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Applying the standards for giving client-specific orders

Part 2: Scope of practice standards

Applying the standards for giving client-specific orders

  • When you are giving a client-specific order, you may incorporate information from other health professionals as part of your assessment. For example, if another health care professional provides information about the client’s vital signs, you may use that information to inform your assessment.
  • When you give a client-specific order, you are not accountable or responsible for ensuring that the health professional(s) carrying out the client-specific order are:
    • working within their scope of practice
    • competent to perform the activity
  • Before giving a client-specific  order consider the elements that would make the order specific, clear and complete such as:
    •  the duration if there are time limits to the ordered activity (e.g. for 7 days)
    • the frequency of care – how often the care needs to take place
    •  the conditions (e.g. client condition, lab result) that need to exist to carry out the client-specific order
  • When you are giving a client-specific order improve client safety by following your organization’s policy on the use of abbreviations.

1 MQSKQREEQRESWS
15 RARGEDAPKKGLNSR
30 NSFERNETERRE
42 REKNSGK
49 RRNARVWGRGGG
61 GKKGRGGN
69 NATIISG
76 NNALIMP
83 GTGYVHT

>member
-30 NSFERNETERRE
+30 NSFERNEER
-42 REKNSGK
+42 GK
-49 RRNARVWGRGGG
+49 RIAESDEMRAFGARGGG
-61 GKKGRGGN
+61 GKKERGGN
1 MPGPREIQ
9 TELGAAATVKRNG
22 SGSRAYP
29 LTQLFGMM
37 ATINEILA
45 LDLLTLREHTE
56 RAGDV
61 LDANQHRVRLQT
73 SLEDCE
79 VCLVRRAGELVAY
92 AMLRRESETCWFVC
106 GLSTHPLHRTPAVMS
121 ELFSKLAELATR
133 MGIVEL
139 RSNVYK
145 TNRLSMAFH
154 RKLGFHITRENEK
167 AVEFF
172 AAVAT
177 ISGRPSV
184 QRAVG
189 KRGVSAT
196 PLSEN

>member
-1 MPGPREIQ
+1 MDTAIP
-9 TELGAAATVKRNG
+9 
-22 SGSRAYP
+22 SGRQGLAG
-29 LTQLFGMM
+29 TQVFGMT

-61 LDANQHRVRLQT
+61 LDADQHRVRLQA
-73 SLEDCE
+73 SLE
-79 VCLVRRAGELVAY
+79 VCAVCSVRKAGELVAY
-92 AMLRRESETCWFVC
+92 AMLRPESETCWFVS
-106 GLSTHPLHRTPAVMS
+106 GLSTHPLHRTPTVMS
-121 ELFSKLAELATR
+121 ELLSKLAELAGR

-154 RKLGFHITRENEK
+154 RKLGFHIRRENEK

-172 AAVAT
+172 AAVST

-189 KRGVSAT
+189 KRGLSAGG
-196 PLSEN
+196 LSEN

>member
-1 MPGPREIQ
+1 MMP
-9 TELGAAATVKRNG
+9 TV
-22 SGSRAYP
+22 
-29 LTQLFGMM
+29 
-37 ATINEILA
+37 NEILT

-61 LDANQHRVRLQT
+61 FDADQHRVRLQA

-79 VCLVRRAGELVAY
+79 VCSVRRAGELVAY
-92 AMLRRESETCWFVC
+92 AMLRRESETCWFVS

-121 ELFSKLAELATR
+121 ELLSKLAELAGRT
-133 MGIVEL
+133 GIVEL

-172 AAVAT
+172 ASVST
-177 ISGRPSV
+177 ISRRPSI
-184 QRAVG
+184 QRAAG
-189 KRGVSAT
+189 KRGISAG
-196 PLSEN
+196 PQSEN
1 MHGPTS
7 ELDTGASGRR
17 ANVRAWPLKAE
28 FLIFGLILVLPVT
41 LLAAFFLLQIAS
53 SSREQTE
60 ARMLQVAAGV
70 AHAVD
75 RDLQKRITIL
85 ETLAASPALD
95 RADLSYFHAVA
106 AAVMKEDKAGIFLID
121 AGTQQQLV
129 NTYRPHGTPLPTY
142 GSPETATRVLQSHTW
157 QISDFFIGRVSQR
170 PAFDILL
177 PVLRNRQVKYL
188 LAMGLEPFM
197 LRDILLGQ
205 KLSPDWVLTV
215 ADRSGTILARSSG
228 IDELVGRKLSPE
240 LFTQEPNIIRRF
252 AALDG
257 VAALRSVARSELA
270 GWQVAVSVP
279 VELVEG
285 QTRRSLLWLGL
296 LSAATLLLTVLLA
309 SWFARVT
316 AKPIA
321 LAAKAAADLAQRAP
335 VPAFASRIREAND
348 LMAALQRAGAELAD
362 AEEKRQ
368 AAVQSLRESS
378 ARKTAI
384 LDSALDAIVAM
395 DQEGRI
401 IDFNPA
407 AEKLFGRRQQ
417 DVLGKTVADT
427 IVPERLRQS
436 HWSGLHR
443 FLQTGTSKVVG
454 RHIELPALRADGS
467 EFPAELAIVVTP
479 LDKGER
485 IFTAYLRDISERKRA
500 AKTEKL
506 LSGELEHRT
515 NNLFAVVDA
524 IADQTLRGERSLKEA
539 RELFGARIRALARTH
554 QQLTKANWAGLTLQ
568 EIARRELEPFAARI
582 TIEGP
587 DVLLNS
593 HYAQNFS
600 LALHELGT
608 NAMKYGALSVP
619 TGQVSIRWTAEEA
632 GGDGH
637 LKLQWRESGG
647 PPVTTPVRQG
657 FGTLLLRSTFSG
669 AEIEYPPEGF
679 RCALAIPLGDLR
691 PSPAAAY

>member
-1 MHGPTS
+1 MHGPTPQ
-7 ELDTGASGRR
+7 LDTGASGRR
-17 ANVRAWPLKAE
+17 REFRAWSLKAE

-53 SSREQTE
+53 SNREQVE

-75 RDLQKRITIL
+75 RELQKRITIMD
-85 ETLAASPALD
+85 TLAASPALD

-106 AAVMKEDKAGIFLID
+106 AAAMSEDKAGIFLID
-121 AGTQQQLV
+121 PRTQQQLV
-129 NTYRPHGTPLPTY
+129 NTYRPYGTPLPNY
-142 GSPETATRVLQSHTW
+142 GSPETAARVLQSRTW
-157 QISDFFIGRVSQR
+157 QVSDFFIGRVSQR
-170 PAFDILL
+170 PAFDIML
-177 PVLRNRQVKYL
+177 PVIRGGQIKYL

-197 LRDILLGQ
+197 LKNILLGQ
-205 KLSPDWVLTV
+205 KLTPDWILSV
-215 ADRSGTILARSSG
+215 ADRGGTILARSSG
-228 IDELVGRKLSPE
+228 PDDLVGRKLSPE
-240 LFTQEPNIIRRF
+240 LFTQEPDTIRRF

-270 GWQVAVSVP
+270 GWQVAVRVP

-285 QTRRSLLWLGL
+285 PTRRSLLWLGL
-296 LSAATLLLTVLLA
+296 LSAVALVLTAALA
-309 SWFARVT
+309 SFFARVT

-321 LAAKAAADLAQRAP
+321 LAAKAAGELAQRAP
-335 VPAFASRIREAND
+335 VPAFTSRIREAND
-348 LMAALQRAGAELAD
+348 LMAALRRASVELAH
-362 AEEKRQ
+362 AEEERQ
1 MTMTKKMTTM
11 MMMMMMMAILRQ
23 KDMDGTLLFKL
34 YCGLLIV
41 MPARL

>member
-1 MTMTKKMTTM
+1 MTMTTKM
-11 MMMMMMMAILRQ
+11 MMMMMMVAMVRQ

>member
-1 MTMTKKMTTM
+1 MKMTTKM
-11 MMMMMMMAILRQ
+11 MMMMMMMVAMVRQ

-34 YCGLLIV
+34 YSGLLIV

• Before giving a client-specific order, ensure that policies, procedures and communication methods are in place to maintain continuity of care, answer questions about the client-specific orders when you are not available and evaluate the client’s response to the care. For example, this may include communicating to a colleague at shift change about any revisions to client-specific orders and communicating to other health professionals who can respond to questions about the client-specific order in your absence.
  • Except in an emergency, such as a cardiac arrest, avoid verbal client-specific orders when you are working in the same location of care as the health professional receiving the client-specific order.
  • In some cases the best option for the client is for a client-specific order to be given virtually. Following organizational policies, processes, restrictions, and other relevant BCCNM Standards of Practice increases client safety​.

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